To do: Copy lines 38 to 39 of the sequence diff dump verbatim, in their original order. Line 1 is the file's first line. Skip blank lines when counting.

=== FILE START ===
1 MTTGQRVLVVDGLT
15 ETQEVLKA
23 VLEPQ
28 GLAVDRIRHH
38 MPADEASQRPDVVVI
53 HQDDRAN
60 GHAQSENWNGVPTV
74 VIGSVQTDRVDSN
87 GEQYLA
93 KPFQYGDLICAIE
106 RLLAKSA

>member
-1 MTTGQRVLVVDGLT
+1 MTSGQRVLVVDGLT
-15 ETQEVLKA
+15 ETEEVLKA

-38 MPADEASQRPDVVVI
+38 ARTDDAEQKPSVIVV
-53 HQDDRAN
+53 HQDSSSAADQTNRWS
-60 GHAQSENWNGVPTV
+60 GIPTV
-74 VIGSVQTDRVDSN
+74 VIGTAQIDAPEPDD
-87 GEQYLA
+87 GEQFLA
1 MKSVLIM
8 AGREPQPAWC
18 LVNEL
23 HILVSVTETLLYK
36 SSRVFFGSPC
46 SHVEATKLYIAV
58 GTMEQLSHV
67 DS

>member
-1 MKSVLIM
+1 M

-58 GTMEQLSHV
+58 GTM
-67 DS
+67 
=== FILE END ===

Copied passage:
-58 GTMEQLSHV
+58 GTM